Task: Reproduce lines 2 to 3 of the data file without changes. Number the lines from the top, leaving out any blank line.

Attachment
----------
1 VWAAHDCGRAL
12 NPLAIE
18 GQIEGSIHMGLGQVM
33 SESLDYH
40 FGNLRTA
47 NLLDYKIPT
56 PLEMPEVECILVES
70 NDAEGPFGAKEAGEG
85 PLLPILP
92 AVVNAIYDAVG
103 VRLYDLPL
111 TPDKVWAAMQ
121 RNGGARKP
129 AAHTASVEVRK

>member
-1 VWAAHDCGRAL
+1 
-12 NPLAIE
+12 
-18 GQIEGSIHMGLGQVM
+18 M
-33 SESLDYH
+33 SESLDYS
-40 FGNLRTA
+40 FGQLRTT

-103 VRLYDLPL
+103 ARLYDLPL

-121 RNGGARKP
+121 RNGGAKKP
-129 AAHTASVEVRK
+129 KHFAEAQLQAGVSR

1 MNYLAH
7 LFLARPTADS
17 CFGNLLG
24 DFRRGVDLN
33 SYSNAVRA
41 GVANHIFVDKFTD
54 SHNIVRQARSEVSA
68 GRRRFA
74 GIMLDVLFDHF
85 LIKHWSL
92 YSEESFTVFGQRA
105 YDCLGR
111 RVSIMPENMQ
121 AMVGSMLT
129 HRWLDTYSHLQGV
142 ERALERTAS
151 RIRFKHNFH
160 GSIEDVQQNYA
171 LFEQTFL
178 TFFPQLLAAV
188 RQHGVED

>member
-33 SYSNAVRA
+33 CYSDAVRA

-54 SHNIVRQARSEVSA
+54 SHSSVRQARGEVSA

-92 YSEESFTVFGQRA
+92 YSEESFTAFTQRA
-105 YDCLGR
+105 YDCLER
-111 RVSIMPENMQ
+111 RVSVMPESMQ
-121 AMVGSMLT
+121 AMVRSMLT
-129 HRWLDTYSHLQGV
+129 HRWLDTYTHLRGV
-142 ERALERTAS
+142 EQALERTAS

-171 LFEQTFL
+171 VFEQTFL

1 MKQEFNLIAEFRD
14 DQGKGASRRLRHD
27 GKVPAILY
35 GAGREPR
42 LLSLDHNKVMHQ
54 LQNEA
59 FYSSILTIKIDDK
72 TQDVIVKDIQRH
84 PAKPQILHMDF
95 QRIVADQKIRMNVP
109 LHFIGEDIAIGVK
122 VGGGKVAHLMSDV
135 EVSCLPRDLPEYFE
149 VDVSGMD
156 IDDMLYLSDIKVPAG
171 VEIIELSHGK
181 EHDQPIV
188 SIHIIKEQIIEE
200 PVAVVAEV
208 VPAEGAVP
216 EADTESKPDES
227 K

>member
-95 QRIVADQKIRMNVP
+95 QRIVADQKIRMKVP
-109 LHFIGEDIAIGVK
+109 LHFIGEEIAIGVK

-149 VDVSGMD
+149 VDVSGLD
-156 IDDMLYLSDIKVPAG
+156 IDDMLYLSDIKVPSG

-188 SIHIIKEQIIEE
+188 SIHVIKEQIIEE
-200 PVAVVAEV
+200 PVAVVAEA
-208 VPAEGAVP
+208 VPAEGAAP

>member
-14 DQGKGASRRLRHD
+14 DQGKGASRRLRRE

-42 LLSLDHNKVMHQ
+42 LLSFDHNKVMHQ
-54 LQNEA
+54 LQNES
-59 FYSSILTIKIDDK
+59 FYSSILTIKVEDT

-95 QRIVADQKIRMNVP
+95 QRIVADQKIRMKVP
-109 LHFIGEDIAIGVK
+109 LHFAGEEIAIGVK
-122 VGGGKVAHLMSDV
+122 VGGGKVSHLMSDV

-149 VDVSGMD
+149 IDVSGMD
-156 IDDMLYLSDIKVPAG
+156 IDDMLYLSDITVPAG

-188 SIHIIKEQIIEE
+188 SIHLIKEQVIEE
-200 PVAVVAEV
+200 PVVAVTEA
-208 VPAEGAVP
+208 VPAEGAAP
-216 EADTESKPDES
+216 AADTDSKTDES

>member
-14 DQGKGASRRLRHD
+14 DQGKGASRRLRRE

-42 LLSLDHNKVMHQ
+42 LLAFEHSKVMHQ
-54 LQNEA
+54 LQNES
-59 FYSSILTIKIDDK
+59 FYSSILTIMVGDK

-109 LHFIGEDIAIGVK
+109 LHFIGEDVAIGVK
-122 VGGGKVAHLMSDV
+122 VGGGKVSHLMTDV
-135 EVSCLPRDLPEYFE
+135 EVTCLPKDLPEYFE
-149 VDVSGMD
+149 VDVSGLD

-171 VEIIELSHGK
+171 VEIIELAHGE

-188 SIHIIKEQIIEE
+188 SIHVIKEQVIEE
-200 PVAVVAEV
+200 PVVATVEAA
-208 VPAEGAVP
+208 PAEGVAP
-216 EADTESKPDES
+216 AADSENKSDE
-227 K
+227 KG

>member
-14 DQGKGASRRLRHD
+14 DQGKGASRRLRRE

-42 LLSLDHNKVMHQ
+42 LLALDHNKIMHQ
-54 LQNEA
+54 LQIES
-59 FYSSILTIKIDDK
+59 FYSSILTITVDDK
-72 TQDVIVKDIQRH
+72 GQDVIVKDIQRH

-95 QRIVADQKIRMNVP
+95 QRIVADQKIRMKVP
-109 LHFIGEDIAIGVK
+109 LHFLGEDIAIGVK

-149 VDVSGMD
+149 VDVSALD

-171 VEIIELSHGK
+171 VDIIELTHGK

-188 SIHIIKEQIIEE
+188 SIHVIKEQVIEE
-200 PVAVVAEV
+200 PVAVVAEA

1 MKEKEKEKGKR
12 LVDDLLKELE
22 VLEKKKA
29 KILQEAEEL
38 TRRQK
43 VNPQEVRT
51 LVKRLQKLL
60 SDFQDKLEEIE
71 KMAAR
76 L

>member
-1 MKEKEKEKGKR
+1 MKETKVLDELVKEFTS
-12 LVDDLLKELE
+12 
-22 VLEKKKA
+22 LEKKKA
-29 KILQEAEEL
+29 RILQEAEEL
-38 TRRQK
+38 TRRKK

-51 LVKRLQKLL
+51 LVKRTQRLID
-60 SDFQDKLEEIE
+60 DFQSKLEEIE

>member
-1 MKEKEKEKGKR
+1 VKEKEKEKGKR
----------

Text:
12 NPLAIE
18 GQIEGSIHMGLGQVM